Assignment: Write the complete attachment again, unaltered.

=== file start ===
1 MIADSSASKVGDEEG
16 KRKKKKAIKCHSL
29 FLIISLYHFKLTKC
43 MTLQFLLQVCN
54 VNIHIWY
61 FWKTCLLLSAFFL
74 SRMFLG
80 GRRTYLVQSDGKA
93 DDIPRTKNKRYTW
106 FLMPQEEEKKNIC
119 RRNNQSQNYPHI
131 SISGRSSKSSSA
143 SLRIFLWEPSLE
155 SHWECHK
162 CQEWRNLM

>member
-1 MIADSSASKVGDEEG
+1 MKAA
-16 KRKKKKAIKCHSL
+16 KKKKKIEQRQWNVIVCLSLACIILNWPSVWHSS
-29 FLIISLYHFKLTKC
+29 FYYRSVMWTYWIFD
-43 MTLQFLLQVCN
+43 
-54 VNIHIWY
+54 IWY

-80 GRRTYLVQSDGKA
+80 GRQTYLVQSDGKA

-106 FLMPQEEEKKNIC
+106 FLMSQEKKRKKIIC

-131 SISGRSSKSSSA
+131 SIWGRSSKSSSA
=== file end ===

1 MIADSSASKVGDEEG
16 KRKKKKAIKCHSL
29 FLIISLYHFKLTKC
43 MTLQFLLQVCN
54 VNIHIWY
61 FWKTCLLLSAFFL
74 SRMFLG
80 GRRTYLVQSDGKA
93 DDIPRTKNKRYTW
106 FLMPQEEEKKNIC
119 RRNNQSQNYPHI
131 SISGRSSKSSSA
143 SLRIFLWEPSLE
155 SHWECHK
162 CQEWRNLM

>member
-1 MIADSSASKVGDEEG
+1 MKAA
-16 KRKKKKAIKCHSL
+16 KKKKKIEQRQWNVIVCLSLACIILNWPSVWHSS
-29 FLIISLYHFKLTKC
+29 FYYRSVMWTYWIFD
-43 MTLQFLLQVCN
+43 
-54 VNIHIWY
+54 IWY

-80 GRRTYLVQSDGKA
+80 GRQTYLVQSDGKA

-106 FLMPQEEEKKNIC
+106 FLMSQEKKRKKIIC

-131 SISGRSSKSSSA
+131 SIWGRSSKSSSA